imuse_header

Saturday, March 2, 2013

Hiroshige


One Hundred Famous Views of Edo. #72
The Benten Shrine and the Ferry at Haneda, Landscape From Boat Man's Perspective
c.1858
ukiyo-e woodblock print
private collection

Hiroshige's One Hundred Famous Views of Edo, actually composed of 118 splendid woodblock landscape and genre scenes of mid-nineteenth-century Tokyo, is one of the greatest achievements of Japanese art. It is a celebration of the style and world of Japan's finest cultural flowering at the end of the shogunate.
In 1856, Hiroshige "retired from the world," becoming a Buddhist monk; this was the year he began his One Hundred Famous Views of Edo.

Utagawa Hiroshige (1797 - 1858) was a Japanese ukiyo-e artist, and one of the last great artists in that tradition. He was also referred to as Ando Hiroshige. He transmuted everyday landscapes into intimate, lyrical scenes that made him even more successful than his contemporary, Hokusai.

Hiroshige was born in Edo (now Tokyo) and at first, like his father, was a fire warden. The prints of Hokusai are said to have first kindled in him the desire to become an artist. With Hokusai, Hiroshige dominated the popular art of Japan in the first half of the 19th century with his unique brand of intimate, almost small-scale works compared against the older traditions of landscape painting. The travel prints generally depict travelers along famous routes experiencing the special attractions of various stops along the way. They travel in the rain, in snow, and during all of the seasons.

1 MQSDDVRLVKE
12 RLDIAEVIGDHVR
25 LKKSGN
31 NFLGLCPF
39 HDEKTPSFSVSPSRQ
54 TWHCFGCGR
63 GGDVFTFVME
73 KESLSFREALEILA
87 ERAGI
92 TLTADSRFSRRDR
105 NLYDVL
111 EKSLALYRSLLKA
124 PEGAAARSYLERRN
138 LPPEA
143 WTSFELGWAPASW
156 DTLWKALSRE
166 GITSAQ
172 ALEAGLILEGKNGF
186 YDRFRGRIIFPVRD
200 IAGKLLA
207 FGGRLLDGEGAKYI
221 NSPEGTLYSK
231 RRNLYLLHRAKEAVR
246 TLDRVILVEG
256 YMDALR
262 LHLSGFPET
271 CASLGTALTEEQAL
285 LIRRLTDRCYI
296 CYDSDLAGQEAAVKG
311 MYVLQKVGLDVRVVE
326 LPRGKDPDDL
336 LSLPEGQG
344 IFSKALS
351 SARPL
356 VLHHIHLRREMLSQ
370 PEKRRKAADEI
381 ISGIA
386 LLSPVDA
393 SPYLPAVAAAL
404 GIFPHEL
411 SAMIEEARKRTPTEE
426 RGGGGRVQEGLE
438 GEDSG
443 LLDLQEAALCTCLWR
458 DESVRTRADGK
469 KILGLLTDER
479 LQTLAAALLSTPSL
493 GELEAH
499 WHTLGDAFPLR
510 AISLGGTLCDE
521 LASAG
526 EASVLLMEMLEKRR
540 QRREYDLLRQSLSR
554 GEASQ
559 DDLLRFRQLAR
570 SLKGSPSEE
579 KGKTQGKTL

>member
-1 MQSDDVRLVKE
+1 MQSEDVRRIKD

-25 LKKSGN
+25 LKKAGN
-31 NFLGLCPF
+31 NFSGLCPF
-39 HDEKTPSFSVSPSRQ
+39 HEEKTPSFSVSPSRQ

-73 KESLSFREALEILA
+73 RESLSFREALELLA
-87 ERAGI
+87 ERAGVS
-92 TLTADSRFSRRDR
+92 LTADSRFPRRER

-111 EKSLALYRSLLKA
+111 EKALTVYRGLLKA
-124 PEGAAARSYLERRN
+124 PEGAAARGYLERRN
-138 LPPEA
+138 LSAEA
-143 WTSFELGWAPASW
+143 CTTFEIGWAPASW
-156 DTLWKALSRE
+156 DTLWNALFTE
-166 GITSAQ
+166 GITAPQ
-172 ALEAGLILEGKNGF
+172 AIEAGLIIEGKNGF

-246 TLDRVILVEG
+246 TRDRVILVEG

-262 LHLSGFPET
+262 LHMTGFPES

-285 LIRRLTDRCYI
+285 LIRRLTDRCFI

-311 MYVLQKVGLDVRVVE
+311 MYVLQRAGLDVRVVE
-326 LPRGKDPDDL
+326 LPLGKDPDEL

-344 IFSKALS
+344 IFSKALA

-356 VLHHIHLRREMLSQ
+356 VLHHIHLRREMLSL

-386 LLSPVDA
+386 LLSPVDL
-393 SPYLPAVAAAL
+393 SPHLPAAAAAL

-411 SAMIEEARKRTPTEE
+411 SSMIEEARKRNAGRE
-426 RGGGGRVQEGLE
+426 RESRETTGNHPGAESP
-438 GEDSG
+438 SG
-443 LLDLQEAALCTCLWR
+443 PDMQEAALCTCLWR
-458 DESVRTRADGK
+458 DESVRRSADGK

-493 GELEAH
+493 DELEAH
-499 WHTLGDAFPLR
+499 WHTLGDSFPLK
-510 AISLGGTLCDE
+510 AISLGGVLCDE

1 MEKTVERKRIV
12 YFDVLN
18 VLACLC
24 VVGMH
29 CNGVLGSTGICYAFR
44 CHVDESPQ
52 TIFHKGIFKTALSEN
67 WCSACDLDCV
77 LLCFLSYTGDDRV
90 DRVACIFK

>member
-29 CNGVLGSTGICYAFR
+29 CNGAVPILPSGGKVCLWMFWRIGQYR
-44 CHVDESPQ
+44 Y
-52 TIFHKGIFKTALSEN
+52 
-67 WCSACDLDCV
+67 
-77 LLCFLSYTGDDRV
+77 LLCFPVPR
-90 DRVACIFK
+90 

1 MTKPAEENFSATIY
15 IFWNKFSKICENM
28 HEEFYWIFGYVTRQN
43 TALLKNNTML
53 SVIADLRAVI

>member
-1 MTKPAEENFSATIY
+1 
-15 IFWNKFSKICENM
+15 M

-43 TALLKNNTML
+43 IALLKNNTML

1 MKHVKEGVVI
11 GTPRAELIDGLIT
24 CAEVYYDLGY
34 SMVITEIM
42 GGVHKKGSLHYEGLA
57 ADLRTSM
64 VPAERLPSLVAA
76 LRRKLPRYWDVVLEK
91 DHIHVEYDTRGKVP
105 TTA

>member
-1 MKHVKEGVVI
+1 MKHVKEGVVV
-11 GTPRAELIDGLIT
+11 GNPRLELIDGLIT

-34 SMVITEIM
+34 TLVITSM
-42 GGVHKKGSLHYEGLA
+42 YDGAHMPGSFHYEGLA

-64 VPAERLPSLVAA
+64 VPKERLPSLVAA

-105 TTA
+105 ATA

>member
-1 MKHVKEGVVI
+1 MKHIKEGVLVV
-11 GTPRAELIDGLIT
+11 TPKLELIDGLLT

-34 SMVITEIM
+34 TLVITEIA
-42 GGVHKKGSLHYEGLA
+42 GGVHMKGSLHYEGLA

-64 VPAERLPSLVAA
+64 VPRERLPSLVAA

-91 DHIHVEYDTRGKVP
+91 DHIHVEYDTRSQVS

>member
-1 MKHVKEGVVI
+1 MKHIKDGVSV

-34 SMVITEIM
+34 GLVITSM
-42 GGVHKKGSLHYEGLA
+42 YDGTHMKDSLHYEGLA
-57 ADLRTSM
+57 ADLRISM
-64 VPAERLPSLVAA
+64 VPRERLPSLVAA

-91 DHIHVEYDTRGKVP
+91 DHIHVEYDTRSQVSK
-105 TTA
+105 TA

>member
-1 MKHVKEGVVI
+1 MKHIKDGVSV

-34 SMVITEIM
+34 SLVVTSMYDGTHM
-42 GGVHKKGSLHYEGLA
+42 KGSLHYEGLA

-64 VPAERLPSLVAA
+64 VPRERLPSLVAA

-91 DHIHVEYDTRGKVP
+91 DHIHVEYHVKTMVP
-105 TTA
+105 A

His work was not as bold or innovative as that of the older master, but he captured, in a poetic, gentle way that all could understand, the ordinary person's experience of the Japanese landscape as well as the varied moods of memorable places at different times. He captured, in a poetic, gentle way that all could understand, the ordinary person's experience of the Japanese landscape as well as the varied moods of memorable places at different times. His total output was immense, some 5400 prints in all.

Hiroshige’s woodblock prints greatly influenced French Impressionists such as Monet, Van Gogh, Toulouse-Lautrec, etc..
He died of cholera on October 12, 1858, in Edo.
Just before his death, he left a poem:
    "I leave my brush in the East
    And set forth on my journey.
    I shall see the famous places in the Western Land."
(The Western Land in this context refers to the strip of land between Kyoto and Tokyo, but it does double duty as a reference to the Paradise of the Amida Buddha).

Ukiyo-e is a main genre of Japanese woodblock prints and paintings produced between the 17th and the 20th centuries, featuring motifs of landscapes, tales from history, the theater, and pleasure quarters. 
http://www.imaginarymuseum.net/view/flipcard